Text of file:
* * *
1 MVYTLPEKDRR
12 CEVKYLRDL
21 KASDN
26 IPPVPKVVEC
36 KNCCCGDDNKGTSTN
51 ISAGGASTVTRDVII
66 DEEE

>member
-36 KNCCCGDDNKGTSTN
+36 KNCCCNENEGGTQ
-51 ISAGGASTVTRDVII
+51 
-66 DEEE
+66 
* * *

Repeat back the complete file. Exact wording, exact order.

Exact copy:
1 MVYTLPEKDRR
12 CEVKYLRDL
21 KASDN
26 IPPVPKVVEC
36 KNCCCGDDNKGTSTN
51 ISAGGASTVTRDVII
66 DEEE

>member
-36 KNCCCGDDNKGTSTN
+36 KNCCCNENEGGTQ
-51 ISAGGASTVTRDVII
+51 
-66 DEEE
+66 